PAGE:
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Air Quality Info On-The-Go? We Put Smartphone Apps To The Test

Valley Public Radio
Screen captures from three apps we tested: Valley Air, Air Visual and Air Matters

This winter has been an especially bad one for air quality in the San Joaquin Valley.  With long stretches of high particulate matter pollution (PM 2.5), staying informed with accurate info about air quality forecasts and current conditions is important for your health. We took a look at some popular apps for both iOS and Android devices that provide air quality information.

Valley Air: (official app of Valley Air District)
Pros: Accurate information; includes both forecasts and observed data; push notifications available
Cons: Dated design; push notifications require configuration to work; currently iOS only

AirNow: (official app from EPA)
Pros: Accurate information; compatible with iOS and Android
Cons: Dated design; lack of additional features; some bugs in upcoming forecasts, not as good as AirNow website

Air Matters:
Pros: Good user experience; provides PM 2.5, PM10, and ozone; push notifications available; compatible with iOS and Android
Cons: Design emphasizes pollen over air pollutants; reliability of data

Air Visual:
Pros: Good user experience; push notifications available; uses EPA monitor data; compatible with iOS and Android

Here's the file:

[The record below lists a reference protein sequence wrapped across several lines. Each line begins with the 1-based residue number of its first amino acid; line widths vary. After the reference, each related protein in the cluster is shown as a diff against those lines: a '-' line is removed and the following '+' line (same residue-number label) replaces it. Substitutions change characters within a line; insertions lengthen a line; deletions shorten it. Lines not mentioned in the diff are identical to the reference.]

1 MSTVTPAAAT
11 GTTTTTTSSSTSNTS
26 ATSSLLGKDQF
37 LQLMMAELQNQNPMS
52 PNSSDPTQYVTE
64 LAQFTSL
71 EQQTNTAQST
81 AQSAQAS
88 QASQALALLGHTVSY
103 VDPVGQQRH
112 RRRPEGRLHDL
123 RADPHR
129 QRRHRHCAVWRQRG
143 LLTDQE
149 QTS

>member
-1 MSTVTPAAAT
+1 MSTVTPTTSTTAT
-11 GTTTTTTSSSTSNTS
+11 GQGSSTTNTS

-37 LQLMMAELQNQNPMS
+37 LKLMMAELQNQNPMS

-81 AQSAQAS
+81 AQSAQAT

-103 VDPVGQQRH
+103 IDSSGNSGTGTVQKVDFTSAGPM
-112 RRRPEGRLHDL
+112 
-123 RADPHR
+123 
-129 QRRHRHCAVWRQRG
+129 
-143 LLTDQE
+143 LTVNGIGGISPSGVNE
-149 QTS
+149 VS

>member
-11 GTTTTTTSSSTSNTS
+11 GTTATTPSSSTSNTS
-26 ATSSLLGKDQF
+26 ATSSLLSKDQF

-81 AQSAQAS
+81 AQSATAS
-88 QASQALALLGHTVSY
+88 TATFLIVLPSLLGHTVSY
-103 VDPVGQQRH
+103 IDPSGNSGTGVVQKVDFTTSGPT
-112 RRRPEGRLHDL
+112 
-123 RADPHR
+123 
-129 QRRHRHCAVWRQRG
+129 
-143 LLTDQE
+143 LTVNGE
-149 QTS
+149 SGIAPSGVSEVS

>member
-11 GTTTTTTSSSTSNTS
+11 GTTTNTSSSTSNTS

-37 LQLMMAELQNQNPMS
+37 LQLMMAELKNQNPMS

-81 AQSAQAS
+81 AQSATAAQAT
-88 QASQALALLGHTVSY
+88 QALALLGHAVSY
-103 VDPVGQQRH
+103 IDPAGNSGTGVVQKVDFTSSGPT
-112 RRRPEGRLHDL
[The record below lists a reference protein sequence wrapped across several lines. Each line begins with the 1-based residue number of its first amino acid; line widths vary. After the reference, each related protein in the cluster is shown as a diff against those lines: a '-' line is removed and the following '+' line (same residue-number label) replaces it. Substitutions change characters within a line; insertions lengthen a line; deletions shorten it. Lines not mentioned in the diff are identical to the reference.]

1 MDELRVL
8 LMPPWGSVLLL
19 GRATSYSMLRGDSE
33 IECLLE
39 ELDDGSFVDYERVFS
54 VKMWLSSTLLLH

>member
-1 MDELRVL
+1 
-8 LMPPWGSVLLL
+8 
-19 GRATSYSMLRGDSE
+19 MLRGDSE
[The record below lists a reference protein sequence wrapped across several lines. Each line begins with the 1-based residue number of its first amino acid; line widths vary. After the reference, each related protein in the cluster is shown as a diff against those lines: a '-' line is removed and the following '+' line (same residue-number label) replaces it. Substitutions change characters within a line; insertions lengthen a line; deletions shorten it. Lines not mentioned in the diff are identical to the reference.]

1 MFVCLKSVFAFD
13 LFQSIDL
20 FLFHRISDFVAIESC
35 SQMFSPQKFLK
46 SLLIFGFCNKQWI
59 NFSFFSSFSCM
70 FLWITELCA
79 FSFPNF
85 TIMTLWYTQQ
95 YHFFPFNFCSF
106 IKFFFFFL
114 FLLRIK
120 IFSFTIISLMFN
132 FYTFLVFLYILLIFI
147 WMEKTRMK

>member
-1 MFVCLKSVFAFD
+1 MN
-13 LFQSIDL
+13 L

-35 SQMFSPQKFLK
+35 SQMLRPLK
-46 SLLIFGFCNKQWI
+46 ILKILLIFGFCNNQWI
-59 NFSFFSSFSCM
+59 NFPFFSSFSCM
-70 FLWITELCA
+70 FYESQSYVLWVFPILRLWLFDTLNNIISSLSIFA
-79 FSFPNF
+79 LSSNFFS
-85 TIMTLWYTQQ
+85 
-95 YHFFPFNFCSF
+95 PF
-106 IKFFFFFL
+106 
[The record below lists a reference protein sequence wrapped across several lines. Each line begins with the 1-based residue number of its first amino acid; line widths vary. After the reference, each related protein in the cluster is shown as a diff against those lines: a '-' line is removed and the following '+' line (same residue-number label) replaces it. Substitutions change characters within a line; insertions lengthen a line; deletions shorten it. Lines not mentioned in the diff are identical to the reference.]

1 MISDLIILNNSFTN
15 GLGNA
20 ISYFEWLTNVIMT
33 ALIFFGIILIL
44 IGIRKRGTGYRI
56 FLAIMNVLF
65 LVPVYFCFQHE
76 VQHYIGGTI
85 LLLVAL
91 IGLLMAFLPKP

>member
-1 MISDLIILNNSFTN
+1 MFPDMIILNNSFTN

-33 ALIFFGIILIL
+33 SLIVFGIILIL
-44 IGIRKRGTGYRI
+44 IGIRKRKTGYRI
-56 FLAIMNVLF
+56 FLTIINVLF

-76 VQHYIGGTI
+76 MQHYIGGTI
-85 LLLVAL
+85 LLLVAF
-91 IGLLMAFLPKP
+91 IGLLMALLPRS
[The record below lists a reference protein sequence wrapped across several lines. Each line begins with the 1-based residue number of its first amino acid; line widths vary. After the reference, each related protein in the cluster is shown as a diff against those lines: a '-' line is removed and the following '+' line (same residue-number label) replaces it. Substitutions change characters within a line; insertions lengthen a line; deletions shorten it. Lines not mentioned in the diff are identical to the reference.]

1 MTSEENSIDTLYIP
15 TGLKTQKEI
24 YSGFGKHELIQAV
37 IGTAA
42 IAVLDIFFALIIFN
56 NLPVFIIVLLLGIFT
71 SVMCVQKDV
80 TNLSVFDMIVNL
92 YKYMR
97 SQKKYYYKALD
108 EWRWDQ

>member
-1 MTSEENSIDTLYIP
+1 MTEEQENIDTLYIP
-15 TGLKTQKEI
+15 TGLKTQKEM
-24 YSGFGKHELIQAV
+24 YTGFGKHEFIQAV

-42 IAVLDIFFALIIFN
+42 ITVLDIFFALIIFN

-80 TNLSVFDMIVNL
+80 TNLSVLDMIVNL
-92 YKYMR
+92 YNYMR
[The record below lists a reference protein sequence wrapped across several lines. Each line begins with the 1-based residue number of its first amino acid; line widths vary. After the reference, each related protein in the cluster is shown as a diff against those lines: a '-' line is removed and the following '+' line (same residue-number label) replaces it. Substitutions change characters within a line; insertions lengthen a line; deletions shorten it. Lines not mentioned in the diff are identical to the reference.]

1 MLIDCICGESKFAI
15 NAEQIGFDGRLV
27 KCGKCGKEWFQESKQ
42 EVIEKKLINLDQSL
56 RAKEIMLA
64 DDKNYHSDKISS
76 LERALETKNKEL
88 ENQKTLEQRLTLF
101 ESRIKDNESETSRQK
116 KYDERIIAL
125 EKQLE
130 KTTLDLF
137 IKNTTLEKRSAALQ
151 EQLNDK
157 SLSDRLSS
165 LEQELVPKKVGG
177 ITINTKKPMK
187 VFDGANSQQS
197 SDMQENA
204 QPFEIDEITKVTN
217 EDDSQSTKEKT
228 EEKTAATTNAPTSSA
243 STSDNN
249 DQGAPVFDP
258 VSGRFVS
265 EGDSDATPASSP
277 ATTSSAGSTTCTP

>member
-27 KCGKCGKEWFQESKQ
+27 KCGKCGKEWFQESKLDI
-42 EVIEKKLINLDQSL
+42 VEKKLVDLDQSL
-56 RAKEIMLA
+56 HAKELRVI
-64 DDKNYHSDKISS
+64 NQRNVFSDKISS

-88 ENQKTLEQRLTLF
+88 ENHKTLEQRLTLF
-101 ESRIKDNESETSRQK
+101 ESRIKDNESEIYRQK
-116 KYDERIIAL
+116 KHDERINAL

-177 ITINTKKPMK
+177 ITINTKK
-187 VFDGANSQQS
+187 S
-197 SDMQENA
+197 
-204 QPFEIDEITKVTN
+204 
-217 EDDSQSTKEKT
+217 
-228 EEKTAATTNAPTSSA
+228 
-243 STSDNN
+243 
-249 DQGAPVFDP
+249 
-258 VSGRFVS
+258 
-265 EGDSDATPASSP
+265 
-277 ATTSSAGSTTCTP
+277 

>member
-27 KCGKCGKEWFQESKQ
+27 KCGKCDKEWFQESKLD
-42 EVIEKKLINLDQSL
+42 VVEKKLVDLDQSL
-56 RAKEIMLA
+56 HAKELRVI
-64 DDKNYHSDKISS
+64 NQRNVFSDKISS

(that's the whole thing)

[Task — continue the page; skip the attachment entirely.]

Cons: Doesn't differentiate between actual conditions and forecasts; long-term air quality forecast not useful beyond 48 hours

Weather Underground:
Pros: Air quality info from official and crowd-sourced monitors; compatible with iOS and Android
Cons: Android experience different from iOS; questionable long term forecast data

Native iOS and Android weather apps:
iOS: No air quality information available, even after visiting website for more information
Android: Basic air quality information available, but reliability is questionable

Joe Moore is the President and General Manager of KVPR / Valley Public Radio. He has led the station through major programming changes, the launch of KVPR Classical and the COVID-19 pandemic. Under his leadership the station was named California Non-Profit of the Year by Senator Melissa Hurtado (2019), and won a National Edward R. Murrow Award for investigative reporting (2022).
Kerry Klein is an award-winning reporter whose coverage of public health, air pollution, drinking water access and wildfires in the San Joaquin Valley has been featured on NPR, KQED, Science Friday and Kaiser Health News. Her work has earned numerous regional Edward R. Murrow and Golden Mike Awards and has been recognized by the Association of Health Care Journalists and Society of Environmental Journalists. Her podcast Escape From Mammoth Pool was named a podcast “listeners couldn’t get enough of in 2021” by the radio aggregator NPR One.
Laura Tsutsui was a reporter and producer for Valley Public Radio. She joined the station in 2017 as a news intern, and later worked as a production assistant and weekend host. Laura covered local issues ranging from politics to housing, and produced the weekly news program Valley Edition. She left the station in November 2020.
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